Hoi An has two seasons. Dry season runs approximately March until September; rainy season falls from around October until February. In terms of temperature and humidity, February to April is usually the most pleasant. Temperatures soar between May and August, and you’ll learn the reason why the locals do work in the early morning and siesta in the midday.
The high tourist season coincides with Central Vietnam’s wet season, when the seas are rough and at times the rain can feel never-ending. There is a risk of typhoon, and from late October to mid-December Hoi An’s old town is prone to flooding -- the town sits on low ground surrounded by waterways and mountain ranges, and then there’s a tidal influence as the main river meets the sea.
While flooding isn't guaranteed (there were none in 2015), if you are travelling Vietnam during this time and Hoi An is coming up on the itinerary, it’s best to check the latest situation and forecast. Some years it's only knee-high waters on a handful of days; in bad years, the waters have risen up to two metres high and with mudslides in the nearby mountains, it’s been severe enough for the whole region to be classified as a disaster area. If there’s a real risk, then check into a hotel that occupies high ground -- that means most of the guesthouses north of Ly Thuong Kiet Street. Most An Bang and Cua Dai Beach accommodation are safe bets but the popular backpacker accommodation street Ba Trieu is considered in the flood zone.
If for some reason you decide to stay in the flood zone, be sure to request a room above the ground floor. Travel in and out of Hoi An is generally not affected unless there's a typhoon, though many businesses shut their doors during floods, so think twice before prepaying for anything such as cooking classes and tailoring. Before you panic, bear in mind that the typical floods are nothing to be too frightened about -- the waters usually recede almost as quickly as they arrive, and no matter where you are, high ground is never more than a few hundred metres away.
The coldest months are November to January, and combined with the wet coastal weather, it can be downright chilly. It’s not all bad during rainy season though. There are occasional dry spells and warm, sunny days to be pounced on and a day at the beach is not out of the question.
Usually low season in a popular tourist destination means rubbish weather and a seasonal shutdown of things to do. For Hoi An, it’s the complete opposite. From May to July, when the crowds are thin, it’s perfect beach weather in this region, with temperatures averaging around the mid-30s Celsius. There’s great local atmosphere at An Bang Beach or the public stretches of My Khe Beach. Low season is also good for bartering down the tailors and room prices become surprisingly affordable — look for an online deal, upgrade a star or two and you’ll still remain within budget.
Diving and snorkelling is best between April/May until the end of dry season; the optimal time is from June to August, with warm weather and good visibility. Cham Island is also seasonal; tourist boats don’t make the journey during rainy season’s rough seas.
Holidays and festivals
The full moon is a special time to find yourself in Hoi An. No, it’s nothing like the hedonistic Ko Pha Ngan Full Moon parties. On the 14th day of any lunar month, it’s the Lantern Festival and the old town is aglow with colourful lanterns, lively gatherings and ceremonies. If you are looking for a beach party, Cham Island Diving does hold an all-night full moon party on the beach at Cham Island: barbecue, bonfire, dancing, night swimming and sleeping under the stars. The full moon is most brilliant in July and August.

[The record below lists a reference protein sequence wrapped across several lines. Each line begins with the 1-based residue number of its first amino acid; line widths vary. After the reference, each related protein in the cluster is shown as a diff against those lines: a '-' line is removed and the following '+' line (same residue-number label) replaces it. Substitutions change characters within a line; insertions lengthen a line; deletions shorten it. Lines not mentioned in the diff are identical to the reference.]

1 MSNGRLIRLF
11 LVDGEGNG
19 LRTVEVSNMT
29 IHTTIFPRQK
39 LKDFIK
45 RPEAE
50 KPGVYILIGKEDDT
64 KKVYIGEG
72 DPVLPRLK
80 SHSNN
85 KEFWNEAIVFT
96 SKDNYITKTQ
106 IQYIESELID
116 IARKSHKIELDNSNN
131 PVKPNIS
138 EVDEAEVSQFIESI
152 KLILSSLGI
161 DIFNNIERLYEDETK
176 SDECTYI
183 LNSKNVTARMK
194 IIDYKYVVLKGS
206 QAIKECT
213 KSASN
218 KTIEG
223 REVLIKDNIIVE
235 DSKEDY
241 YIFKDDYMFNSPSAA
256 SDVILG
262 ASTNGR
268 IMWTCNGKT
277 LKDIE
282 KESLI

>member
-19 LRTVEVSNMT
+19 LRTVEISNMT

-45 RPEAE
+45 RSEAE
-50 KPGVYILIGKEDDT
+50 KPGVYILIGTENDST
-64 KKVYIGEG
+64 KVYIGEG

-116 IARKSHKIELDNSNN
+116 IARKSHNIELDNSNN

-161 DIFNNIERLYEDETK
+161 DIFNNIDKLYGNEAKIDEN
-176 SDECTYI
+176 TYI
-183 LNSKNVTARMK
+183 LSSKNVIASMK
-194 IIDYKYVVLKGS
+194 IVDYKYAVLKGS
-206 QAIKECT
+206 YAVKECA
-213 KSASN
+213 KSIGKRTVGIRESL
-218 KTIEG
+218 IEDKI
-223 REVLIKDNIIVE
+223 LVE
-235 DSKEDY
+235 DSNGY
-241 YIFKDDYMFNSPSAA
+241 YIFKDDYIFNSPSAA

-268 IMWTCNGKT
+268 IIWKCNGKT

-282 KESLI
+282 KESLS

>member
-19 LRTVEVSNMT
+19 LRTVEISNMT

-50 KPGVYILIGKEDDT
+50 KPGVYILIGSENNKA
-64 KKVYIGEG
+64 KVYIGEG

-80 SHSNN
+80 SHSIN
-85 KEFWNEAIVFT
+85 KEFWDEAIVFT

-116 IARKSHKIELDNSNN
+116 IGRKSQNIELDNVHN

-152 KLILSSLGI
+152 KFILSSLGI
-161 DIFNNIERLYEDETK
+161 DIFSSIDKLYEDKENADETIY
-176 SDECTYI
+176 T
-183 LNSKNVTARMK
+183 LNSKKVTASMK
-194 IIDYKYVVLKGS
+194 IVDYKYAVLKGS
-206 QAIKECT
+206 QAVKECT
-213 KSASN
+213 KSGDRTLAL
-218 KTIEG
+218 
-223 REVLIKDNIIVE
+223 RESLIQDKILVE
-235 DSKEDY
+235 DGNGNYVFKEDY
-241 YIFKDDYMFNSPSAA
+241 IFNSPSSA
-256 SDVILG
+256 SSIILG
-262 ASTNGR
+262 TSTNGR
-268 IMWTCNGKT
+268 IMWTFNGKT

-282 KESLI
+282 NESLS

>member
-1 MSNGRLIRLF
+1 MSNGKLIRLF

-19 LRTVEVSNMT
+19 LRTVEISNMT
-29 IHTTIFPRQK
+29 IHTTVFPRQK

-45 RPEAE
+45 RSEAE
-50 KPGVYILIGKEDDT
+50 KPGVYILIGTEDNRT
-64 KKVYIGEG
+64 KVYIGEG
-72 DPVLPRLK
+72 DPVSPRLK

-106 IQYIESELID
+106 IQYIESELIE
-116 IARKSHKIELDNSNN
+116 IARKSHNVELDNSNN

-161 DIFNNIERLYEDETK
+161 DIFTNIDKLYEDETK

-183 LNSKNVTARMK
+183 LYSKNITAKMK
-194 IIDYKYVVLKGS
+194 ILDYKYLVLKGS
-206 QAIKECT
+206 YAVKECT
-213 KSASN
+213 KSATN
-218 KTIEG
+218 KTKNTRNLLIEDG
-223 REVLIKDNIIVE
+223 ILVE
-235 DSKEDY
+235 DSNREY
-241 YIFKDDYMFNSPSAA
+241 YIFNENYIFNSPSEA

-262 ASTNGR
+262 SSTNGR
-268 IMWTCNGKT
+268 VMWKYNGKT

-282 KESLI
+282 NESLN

More moon worshipping: the Mid-Autumn Festival, also known as the harvest or children’s festival, takes place the 14th and 15th day of the eighth lunar month, usually falling in September. While it's celebrated throughout Vietnam, Hoi An is a particularly good place to be. Excitement builds up in the weeks leading up to it, as children ready their costumes, perfect the dragon dance routine and friends and family give each other moon cakes. The evening of the big day is a large procession with drums, cymbals, dragons and crowds making their way throughout the town.
But the king of holidays is Tet (Vietnamese New Year), usually falling in January or February. It’s the most important holiday of the year. As with all tourist destinations in Vietnam, if you’re going to be there during Tet, then book well in advance and be flexible with your plans – or avoid it altogether. That said, Hoi An is one of the top destinations to experience these crazy, fun and confusing holiday celebrations. Read our guide to Tet.
To experience “Tet-light”, try half-Tet in June. It is far more appealing than Tet, when Vietnam closes down for a week and prices double. Half Tet is just a one-day family celebration, with fishing villages hosting dragon boat races to please the gods, the winner bringing good fortune to the village in the coming fishing season. In the evening, children parade through town with brightly coloured lanterns, releasing them on the Thu Bon River sparkling with thousands of candles. It’s quite possibly the most beautiful festival of the year, and Hoi An is one of the most popular places for the Vietnamese to celebrate it.
Cindy Fan is a Canadian writer/photographer and author of So Many Miles, a website that chronicles the love of adventure, food and culture. After falling in love with sticky rice and Mekong sunsets, in 2011 she uprooted her life in Toronto to live la vida Laos. She’s travelled to over 40 countries and harbours a deep affection for Africa and Southeast Asia. In between jaunts around the world, she calls Laos and Vietnam home where you’ll find her traipsing through rice paddies, standing beside broken-down buses and in villages laughing with the locals.